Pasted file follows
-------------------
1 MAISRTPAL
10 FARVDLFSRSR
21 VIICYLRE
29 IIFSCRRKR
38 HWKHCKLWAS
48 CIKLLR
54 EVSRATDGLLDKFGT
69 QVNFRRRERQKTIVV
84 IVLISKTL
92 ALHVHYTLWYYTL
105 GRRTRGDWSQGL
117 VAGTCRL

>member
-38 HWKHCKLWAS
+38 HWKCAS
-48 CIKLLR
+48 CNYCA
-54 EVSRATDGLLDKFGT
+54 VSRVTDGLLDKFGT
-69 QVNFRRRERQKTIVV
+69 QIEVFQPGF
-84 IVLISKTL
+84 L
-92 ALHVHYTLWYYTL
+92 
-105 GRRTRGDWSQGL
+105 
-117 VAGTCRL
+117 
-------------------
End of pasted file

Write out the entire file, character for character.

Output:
1 MAISRTPAL
10 FARVDLFSRSR
21 VIICYLRE
29 IIFSCRRKR
38 HWKHCKLWAS
48 CIKLLR
54 EVSRATDGLLDKFGT
69 QVNFRRRERQKTIVV
84 IVLISKTL
92 ALHVHYTLWYYTL
105 GRRTRGDWSQGL
117 VAGTCRL

>member
-38 HWKHCKLWAS
+38 HWKCAS
-48 CIKLLR
+48 CNYCA
-54 EVSRATDGLLDKFGT
+54 VSRVTDGLLDKFGT
-69 QVNFRRRERQKTIVV
+69 QIEVFQPGF
-84 IVLISKTL
+84 L
-92 ALHVHYTLWYYTL
+92 
-105 GRRTRGDWSQGL
+105 
-117 VAGTCRL
+117 